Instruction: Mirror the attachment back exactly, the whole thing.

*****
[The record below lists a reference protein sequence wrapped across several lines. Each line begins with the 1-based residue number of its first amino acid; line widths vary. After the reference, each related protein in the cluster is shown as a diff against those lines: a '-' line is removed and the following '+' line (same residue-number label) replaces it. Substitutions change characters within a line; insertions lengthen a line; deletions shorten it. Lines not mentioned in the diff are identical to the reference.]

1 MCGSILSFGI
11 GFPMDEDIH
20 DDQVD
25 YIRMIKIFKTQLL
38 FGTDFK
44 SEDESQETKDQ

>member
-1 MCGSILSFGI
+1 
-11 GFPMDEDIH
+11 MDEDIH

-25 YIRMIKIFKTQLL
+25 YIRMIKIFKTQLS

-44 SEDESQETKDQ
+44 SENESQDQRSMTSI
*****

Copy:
[The record below lists a reference protein sequence wrapped across several lines. Each line begins with the 1-based residue number of its first amino acid; line widths vary. After the reference, each related protein in the cluster is shown as a diff against those lines: a '-' line is removed and the following '+' line (same residue-number label) replaces it. Substitutions change characters within a line; insertions lengthen a line; deletions shorten it. Lines not mentioned in the diff are identical to the reference.]

1 MCGSILSFGI
11 GFPMDEDIH
20 DDQVD
25 YIRMIKIFKTQLL
38 FGTDFK
44 SEDESQETKDQ

>member
-1 MCGSILSFGI
+1 
-11 GFPMDEDIH
+11 MDEDIH

-25 YIRMIKIFKTQLL
+25 YIRMIKIFKTQLS

-44 SEDESQETKDQ
+44 SENESQDQRSMTSI